- The Washington Times - Tuesday, May 13, 2014

The chairman of the House Veterans Affairs Committee wants President Obama to create a bipartisan commission to study access-to-care issues that are threatening the lives of U.S. military veterans.

Rep. Jeff Miller said in a letter to the White House on Tuesday that “there is precedent for establishing an independent commission in response to concerns regrading the care provided to our nation’s service members and veterans.”

Mr. Miller’s commission request comes on the heels of other aggressive measures that the Florida Republican has taken to get to the root of whistleblower allegations that dozens of veterans died while on a wait list to receive medical attention at a Phoenix VA health center.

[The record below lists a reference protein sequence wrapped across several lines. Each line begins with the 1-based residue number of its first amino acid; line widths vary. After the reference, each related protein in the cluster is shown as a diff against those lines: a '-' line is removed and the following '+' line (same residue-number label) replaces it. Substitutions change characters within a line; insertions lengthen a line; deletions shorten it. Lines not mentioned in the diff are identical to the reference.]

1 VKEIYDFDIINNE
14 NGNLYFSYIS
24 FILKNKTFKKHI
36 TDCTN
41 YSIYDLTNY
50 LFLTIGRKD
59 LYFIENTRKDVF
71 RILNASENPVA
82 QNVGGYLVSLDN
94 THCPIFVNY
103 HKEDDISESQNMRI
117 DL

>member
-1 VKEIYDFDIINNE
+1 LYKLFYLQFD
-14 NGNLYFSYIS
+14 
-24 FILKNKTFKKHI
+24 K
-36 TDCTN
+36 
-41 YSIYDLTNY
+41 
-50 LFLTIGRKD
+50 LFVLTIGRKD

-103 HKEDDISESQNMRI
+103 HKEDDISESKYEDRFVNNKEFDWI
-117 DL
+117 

Just last week, Mr. Miller and other committee members unanimously voted to subpoena key Department of Veterans Affairs officials for emails and other communications that could shed light on the Phoenix debacle amid concerns that the VA was stonewalling lawmakers seeking clarity on the allegations.

The same day as the committee made a rare and formal grab for elusive health center information, the department announced that it planned to have the Veterans Health Administration conduct a nationwide access review complete with face-to-face audits of all VA clinics.

But that effort appears to be futile in the eyes of Congress.

Mr. Miller said that given the gravity of the allegations surrounding the department — as well as the issues that continue to be raised by whistleblowers, veterans and their families — he had “grave concerns about the ability and appropriateness of any internal investigation” into access-to-care issues.

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